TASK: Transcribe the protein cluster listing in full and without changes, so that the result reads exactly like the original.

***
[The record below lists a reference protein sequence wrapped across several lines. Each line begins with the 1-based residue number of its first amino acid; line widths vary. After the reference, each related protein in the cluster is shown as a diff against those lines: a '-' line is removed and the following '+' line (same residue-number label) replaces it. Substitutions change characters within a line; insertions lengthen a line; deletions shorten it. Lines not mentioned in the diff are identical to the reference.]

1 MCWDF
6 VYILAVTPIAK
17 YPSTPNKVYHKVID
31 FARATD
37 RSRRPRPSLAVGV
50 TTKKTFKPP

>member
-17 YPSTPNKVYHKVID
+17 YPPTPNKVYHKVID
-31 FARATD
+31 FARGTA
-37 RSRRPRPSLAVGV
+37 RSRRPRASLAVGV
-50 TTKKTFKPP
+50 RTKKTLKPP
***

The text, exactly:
[The record below lists a reference protein sequence wrapped across several lines. Each line begins with the 1-based residue number of its first amino acid; line widths vary. After the reference, each related protein in the cluster is shown as a diff against those lines: a '-' line is removed and the following '+' line (same residue-number label) replaces it. Substitutions change characters within a line; insertions lengthen a line; deletions shorten it. Lines not mentioned in the diff are identical to the reference.]

1 MCWDF
6 VYILAVTPIAK
17 YPSTPNKVYHKVID
31 FARATD
37 RSRRPRPSLAVGV
50 TTKKTFKPP

>member
-17 YPSTPNKVYHKVID
+17 YPPTPNKVYHKVID
-31 FARATD
+31 FARGTA
-37 RSRRPRPSLAVGV
+37 RSRRPRASLAVGV
-50 TTKKTFKPP
+50 RTKKTLKPP